Pillsbury Caught In Another Bankruptcy Conflict
Perhaps Pillsbury Winthrop Shaw Pittman needs to reevaluate its system for screening conflicts and disclosing material developments that may impact bankruptcy claims. Back in March, we mentioned that Pillsbury was the subject of a motion filed by the U.S. Trustee to disqualify the firm from representing Sonic Boom and to force it to disgorge fees earned. Now, according to this article, Pillsbury has been accused of another confict. Apparently, Pillsbury failed to disclose an agreement between the firm and directors of its clients, extending the statute of limitations on a potential malpractice claim. Creditors argue that this situation should have been disclosed to the court.
The California Business Bankruptcy Blog explains the significance of the case to bankruptcy practitioners:
In the first instance, Pillsbury lost the business of representing SonicBlue in the case, and thus its presumable large revenue stream. Now, if the accusation comes to anything, Pillsbury stands to lose money in the form of damages for losses to the corporation due to the directors' actions. Yikes.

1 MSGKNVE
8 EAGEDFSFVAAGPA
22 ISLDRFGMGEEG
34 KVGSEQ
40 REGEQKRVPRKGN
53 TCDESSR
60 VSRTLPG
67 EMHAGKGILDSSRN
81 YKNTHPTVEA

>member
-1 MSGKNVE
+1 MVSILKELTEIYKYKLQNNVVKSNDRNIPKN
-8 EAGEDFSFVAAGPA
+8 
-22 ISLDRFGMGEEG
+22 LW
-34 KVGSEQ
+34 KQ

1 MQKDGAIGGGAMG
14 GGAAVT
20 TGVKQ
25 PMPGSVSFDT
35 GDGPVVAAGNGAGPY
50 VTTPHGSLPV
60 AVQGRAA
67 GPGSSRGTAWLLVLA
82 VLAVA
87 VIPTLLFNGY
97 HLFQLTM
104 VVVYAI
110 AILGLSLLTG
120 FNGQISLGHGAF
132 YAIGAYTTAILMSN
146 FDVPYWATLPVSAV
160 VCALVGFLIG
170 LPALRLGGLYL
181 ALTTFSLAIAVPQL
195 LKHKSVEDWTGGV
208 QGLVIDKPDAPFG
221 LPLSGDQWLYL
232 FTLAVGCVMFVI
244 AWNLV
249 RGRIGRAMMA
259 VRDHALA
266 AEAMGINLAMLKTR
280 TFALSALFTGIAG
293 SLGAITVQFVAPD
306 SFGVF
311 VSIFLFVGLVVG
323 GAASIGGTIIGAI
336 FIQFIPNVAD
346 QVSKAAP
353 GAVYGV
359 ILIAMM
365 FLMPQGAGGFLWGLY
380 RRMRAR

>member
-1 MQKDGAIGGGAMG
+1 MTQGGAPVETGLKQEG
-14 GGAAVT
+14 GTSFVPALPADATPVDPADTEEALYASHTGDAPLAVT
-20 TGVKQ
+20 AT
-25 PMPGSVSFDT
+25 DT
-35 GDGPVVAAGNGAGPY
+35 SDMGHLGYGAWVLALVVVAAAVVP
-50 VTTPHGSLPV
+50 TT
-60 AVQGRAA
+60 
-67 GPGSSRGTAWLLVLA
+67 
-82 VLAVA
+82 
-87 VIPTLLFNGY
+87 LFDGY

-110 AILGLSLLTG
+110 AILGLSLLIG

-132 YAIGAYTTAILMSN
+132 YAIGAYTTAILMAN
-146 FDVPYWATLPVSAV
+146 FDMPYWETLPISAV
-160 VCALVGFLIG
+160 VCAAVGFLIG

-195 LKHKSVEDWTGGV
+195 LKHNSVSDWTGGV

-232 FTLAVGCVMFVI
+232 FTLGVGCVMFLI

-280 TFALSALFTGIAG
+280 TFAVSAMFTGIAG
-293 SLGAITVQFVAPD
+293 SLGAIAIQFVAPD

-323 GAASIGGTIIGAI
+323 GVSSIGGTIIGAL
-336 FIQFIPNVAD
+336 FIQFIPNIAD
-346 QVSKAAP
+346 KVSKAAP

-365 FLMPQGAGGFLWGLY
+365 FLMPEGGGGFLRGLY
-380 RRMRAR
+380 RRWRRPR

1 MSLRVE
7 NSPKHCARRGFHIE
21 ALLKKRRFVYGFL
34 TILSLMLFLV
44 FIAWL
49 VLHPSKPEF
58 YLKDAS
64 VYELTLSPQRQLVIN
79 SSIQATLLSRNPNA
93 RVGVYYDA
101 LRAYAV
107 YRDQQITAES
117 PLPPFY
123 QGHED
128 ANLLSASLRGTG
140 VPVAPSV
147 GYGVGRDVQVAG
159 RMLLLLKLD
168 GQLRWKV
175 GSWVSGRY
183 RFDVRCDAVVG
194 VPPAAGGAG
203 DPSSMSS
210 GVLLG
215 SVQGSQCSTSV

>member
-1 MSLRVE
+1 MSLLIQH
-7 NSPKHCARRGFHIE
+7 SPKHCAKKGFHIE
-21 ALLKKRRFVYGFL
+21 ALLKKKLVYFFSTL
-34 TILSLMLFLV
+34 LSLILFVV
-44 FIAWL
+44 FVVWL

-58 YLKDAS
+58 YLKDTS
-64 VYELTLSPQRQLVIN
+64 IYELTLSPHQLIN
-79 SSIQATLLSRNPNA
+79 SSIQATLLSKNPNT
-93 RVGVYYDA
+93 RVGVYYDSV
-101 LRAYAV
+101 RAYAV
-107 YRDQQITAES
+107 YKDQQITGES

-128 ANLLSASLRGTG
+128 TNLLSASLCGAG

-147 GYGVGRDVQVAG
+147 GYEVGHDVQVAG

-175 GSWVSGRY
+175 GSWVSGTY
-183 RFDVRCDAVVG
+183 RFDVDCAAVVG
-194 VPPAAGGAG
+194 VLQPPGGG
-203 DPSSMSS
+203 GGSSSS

It is important for bankruptcy counsel to always bear in mind the competing constituencies involved in every bankruptcy proceeding. What may be a good idea in garden variety civil litigation, may be a devastating decision in the bankruptcy arena. Deals with clients in business litigation such as that between Pillsbury and the SonicBlue board may be perfectly reasonable in most situations, but in bankruptcy, where the interests of creditors are paramount in a debtor-in-possession situation, such a deal undermines the entire process because Pillsbury could not be expected to fully pursue claims against the board if Pillsbury was potentially on the hook for any damages by agreement. Being able to recognize hidden conflicts as well as the obvious ones is essential to a successful bankruptcy practice, as the SonicBlue representation highlights.
If there's anything else that Pillsbury hasn't revealed about this matter, now would seem to be the appropriate time, indeed, the last chance, to disclose it.
Posted by Carolyn Elefant on November 14, 2007 at 05:23 PM | Permalink
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